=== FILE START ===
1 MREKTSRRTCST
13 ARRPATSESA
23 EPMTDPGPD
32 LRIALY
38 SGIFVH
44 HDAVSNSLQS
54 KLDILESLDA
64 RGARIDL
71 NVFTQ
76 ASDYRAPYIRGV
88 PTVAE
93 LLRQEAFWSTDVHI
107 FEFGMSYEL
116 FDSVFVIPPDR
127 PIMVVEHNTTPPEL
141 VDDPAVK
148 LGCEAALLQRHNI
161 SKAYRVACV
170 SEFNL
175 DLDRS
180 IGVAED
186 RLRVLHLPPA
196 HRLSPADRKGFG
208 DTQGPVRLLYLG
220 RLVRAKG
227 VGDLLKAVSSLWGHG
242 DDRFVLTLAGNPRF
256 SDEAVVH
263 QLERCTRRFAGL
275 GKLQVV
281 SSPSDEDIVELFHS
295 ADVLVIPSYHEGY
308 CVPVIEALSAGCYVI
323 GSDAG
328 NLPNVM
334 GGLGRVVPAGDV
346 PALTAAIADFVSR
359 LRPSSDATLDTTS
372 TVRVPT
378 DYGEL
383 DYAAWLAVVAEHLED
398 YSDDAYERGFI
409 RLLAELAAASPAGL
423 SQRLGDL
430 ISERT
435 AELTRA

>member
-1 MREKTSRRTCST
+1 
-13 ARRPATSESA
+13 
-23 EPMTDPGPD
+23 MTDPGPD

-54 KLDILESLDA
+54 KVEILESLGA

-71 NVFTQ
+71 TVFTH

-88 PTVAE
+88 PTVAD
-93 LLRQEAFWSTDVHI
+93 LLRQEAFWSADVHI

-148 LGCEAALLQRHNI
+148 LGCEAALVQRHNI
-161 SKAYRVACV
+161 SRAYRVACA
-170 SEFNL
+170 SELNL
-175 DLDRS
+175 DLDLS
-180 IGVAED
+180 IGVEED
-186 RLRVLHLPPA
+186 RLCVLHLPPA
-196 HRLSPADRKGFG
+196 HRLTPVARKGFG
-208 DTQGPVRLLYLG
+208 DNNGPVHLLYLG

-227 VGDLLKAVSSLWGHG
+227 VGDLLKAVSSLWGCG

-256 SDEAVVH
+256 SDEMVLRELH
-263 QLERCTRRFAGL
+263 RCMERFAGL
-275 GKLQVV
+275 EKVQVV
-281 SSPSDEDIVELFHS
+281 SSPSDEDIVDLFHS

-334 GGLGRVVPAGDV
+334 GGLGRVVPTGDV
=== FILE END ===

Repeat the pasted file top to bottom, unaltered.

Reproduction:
1 MREKTSRRTCST
13 ARRPATSESA
23 EPMTDPGPD
32 LRIALY
38 SGIFVH
44 HDAVSNSLQS
54 KLDILESLDA
64 RGARIDL
71 NVFTQ
76 ASDYRAPYIRGV
88 PTVAE
93 LLRQEAFWSTDVHI
107 FEFGMSYEL
116 FDSVFVIPPDR
127 PIMVVEHNTTPPEL
141 VDDPAVK
148 LGCEAALLQRHNI
161 SKAYRVACV
170 SEFNL
175 DLDRS
180 IGVAED
186 RLRVLHLPPA
196 HRLSPADRKGFG
208 DTQGPVRLLYLG
220 RLVRAKG
227 VGDLLKAVSSLWGHG
242 DDRFVLTLAGNPRF
256 SDEAVVH
263 QLERCTRRFAGL
275 GKLQVV
281 SSPSDEDIVELFHS
295 ADVLVIPSYHEGY
308 CVPVIEALSAGCYVI
323 GSDAG
328 NLPNVM
334 GGLGRVVPAGDV
346 PALTAAIADFVSR
359 LRPSSDATLDTTS
372 TVRVPT
378 DYGEL
383 DYAAWLAVVAEHLED
398 YSDDAYERGFI
409 RLLAELAAASPAGL
423 SQRLGDL
430 ISERT
435 AELTRA

>member
-1 MREKTSRRTCST
+1 
-13 ARRPATSESA
+13 
-23 EPMTDPGPD
+23 MTDPGPD

-54 KLDILESLDA
+54 KVEILESLGA

-71 NVFTQ
+71 TVFTH

-88 PTVAE
+88 PTVAD
-93 LLRQEAFWSTDVHI
+93 LLRQEAFWSADVHI

-148 LGCEAALLQRHNI
+148 LGCEAALVQRHNI
-161 SKAYRVACV
+161 SRAYRVACA
-170 SEFNL
+170 SELNL
-175 DLDRS
+175 DLDLS
-180 IGVAED
+180 IGVEED
-186 RLRVLHLPPA
+186 RLCVLHLPPA
-196 HRLSPADRKGFG
+196 HRLTPVARKGFG
-208 DTQGPVRLLYLG
+208 DNNGPVHLLYLG

-227 VGDLLKAVSSLWGHG
+227 VGDLLKAVSSLWGCG

-256 SDEAVVH
+256 SDEMVLRELH
-263 QLERCTRRFAGL
+263 RCMERFAGL
-275 GKLQVV
+275 EKVQVV
-281 SSPSDEDIVELFHS
+281 SSPSDEDIVDLFHS

-334 GGLGRVVPAGDV
+334 GGLGRVVPTGDV